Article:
Greece and the Recognition of `Macedonia'
I am distressed by the article "UN Recognition of Macedonia Is Key to Restraining Serbs," Oct. 7. It seems that the American press is falling into a dangerous trend of targeting Greece as an obstacle to conflict resolution in the Balkans. Greece is not arguing against the legitimacy of Skopje's efforts to form an independent state.Skip to next paragraph
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Rather, Greece is concerned over whether the Skopjan government is asserting its rights in a manner that will increase hostilities.
To categorize Greece's concern over the use of the name "Macedonia" as absurd reinforces an equally dangerous practice of examining present events within a limited historical context.
Recognizing Skopje under the name "Macedonia" would perpetuate incorrect cultural assumptions, while never resolving the tensions between the two countries. Isn't it time for more preventive measures in this highly volatile area rather than allowing tensions to escalate unchecked? M. T. Vardis, Lakeville, Mass. `Wait-and-see' tactics for Bosnia
The Serbian killing machine in Bosnia-Herzegovina has been rightly described as originating in Serbia and directed by the Serb strongman, Slobodan Milosevic. Yet, Serbian killings in Bosnia and Herzegovina are also the tragic spin off of President Bush's flawed policy in this part of Europe. The Republican administration preached for years the "unity and integrity" of Yugoslavia, even when it became clear that Yugoslavia could survive only as a Serb-supported communist state. Sen. Al Gore was among the f irst who supported self-determination for the people wishing to leave the moribund Yugoslav state.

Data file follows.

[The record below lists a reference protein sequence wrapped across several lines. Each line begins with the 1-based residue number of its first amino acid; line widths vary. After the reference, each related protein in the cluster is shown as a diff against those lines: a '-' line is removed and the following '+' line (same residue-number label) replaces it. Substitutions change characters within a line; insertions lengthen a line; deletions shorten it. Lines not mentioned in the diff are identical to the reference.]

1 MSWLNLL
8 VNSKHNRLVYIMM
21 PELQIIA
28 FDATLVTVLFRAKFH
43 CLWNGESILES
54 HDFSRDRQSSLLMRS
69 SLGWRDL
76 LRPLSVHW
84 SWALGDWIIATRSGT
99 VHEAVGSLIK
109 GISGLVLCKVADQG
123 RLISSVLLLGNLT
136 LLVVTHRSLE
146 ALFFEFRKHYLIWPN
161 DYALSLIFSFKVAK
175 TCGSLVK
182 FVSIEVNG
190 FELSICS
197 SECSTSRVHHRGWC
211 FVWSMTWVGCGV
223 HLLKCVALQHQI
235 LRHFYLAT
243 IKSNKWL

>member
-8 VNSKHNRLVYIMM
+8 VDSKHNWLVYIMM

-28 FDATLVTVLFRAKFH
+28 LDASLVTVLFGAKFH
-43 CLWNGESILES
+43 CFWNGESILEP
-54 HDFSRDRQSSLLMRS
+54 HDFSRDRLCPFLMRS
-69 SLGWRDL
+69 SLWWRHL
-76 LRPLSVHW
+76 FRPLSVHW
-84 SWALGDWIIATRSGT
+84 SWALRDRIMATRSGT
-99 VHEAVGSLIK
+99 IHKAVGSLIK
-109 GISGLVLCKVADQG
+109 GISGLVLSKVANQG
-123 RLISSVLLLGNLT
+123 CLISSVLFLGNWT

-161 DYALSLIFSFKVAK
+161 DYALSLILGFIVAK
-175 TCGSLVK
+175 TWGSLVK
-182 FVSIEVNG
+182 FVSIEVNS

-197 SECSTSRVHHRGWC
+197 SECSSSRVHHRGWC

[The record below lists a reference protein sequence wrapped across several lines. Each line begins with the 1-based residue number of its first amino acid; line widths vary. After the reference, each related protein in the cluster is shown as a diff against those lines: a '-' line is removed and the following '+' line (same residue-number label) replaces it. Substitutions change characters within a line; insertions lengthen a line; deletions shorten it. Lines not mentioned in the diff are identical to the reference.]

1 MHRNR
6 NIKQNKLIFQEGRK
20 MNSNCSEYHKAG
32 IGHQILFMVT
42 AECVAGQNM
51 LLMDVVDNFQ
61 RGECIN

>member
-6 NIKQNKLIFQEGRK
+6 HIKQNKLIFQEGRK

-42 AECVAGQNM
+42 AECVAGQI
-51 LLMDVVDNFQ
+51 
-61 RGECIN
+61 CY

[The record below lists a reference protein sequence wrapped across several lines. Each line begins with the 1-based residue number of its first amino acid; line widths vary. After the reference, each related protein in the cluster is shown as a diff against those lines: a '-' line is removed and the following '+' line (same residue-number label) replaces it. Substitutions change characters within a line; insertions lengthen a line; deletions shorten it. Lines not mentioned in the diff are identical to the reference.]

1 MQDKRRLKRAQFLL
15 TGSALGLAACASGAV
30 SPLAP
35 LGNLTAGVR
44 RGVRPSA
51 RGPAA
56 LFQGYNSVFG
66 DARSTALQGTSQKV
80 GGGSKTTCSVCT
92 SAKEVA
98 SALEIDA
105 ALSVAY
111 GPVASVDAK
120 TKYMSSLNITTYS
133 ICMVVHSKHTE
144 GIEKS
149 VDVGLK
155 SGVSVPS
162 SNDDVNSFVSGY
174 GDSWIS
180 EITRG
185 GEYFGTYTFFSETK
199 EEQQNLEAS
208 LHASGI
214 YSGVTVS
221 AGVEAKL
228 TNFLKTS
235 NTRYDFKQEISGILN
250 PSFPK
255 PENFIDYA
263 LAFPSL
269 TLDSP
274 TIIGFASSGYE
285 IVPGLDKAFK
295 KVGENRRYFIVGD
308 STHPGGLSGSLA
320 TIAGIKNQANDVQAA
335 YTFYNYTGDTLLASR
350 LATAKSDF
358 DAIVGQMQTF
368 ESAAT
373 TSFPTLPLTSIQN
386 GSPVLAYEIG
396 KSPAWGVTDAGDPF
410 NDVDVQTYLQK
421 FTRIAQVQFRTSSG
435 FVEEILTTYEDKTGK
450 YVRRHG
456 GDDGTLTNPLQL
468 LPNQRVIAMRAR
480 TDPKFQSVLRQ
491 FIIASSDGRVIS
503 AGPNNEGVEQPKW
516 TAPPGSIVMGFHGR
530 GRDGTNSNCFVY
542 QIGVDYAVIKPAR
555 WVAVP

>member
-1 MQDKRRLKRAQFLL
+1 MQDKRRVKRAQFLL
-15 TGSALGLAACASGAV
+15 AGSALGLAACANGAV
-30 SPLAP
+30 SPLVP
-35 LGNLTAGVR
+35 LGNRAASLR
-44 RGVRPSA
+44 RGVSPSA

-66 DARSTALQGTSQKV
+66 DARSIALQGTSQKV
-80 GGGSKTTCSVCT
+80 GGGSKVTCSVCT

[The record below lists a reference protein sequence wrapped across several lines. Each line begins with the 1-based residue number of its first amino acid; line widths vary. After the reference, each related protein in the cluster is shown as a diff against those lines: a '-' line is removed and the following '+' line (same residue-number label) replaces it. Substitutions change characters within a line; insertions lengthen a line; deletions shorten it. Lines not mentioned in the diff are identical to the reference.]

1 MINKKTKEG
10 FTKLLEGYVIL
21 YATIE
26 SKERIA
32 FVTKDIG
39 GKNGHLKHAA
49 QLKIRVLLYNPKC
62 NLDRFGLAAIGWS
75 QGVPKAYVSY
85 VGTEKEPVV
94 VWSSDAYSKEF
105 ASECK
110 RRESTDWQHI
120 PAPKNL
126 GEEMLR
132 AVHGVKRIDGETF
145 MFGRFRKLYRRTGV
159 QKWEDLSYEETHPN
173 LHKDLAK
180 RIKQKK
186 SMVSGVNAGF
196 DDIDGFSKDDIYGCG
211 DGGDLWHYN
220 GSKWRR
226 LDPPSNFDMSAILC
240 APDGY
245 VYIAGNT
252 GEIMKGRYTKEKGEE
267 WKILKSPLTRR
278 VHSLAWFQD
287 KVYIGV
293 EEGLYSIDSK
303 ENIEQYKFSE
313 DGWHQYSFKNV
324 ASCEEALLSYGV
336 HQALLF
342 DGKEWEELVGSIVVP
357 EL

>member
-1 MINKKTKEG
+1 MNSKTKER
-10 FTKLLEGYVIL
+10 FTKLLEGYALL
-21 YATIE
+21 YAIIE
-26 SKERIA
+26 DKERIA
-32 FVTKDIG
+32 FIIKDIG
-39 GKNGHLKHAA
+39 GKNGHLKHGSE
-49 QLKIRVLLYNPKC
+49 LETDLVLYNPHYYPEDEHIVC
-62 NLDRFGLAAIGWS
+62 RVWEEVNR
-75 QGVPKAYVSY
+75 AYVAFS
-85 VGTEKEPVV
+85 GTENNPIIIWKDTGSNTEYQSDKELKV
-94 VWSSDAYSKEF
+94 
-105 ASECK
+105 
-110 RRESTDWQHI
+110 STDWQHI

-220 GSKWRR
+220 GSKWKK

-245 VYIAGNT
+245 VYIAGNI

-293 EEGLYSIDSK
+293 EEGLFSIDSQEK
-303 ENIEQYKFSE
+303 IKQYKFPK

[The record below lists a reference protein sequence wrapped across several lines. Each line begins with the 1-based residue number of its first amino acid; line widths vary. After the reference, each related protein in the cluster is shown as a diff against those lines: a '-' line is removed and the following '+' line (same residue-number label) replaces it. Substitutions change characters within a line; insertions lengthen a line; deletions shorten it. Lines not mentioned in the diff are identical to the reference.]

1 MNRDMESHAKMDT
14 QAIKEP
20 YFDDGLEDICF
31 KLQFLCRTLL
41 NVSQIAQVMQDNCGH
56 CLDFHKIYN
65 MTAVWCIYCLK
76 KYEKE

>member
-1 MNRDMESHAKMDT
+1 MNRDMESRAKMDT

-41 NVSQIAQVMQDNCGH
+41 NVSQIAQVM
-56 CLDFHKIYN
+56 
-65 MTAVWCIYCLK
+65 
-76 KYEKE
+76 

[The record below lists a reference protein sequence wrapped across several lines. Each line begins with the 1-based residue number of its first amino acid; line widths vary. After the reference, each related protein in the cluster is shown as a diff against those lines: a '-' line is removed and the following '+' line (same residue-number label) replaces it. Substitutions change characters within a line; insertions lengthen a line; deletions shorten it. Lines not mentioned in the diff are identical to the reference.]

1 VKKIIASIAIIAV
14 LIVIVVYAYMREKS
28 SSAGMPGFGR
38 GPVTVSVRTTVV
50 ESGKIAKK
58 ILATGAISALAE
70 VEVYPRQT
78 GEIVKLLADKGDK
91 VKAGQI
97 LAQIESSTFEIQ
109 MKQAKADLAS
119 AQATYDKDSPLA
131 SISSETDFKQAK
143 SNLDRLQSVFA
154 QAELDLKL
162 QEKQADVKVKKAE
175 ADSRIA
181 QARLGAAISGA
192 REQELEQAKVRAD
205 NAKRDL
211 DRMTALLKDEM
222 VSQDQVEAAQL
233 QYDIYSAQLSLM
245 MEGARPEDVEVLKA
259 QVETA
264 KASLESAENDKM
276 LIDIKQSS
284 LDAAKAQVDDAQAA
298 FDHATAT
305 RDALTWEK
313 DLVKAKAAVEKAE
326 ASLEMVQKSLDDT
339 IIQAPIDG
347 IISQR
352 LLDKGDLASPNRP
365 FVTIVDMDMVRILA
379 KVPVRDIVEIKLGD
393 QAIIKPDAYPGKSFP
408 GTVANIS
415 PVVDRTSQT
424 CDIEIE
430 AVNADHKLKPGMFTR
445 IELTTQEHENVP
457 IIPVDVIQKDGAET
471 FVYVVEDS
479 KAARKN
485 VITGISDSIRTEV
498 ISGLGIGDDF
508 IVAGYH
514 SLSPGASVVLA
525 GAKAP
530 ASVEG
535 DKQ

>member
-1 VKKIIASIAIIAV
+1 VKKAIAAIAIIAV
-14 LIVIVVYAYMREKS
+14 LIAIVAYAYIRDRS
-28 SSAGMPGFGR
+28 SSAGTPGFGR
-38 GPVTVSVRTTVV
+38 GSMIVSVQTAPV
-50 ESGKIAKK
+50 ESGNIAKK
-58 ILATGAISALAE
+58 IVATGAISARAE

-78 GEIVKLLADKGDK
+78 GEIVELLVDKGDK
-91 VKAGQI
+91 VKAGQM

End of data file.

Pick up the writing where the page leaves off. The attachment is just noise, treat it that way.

For years the Republican administration and its chief expert on Yugoslavia, Lawrence Eagleburger, steadfastly held on to the survival of Yugoslavia, as if Yugoslavia could survive by some Republican decree or Mr. Bush's foreign-policy ukase. The years-long insistence by State Department apparatchiks on keeping Yugoslavia together was always welcomed by the powerful Serb-dominated Yugoslav Army, which itched to be unleashed at the first sign of the country's breakup. The naivete of the Republican administ ration gave Mr. Milosevic a sufficient alibi to try to rescue Yugoslavia by military force.
The supreme irony of the Republican administration is that its rhetorical anti-communism often ends up prolonging the military life of many communist tyrants. Similar to his bungled policy toward China or Iraq, Bush's wait-and-see tactics regarding the former Yugoslavia must have emboldened the Serb aggression against Bosnia-Herzegovina. It is therefore wrong to think that Bush has only a poor record in domestic policy. Tomislav Sunic, Huntingdon, Pa. Assistant Professor Political Science, Juniata College German anti-foreigner riots
In the Opinion page article "Germany's Rising Nationalism: Everyone Deserves Some Blame," Oct. 21, the author makes it look like a sin that Germans are protesting the huge numbers of aliens arriving in the country. When, in your own country, you cannot find a job because scores of foreigners hold some of the best positions; when your tax dollars are used to subsidize aliens; when a majority of your citizens live in extreme poverty; or when you lose your cultural identity because of the new culture impose d by the newcomers, you realize the importance of nationalism. The borders of every country must be respected. Wilfredo Torres, New York Director, Committee Against Foreign Migration to Puerto Rico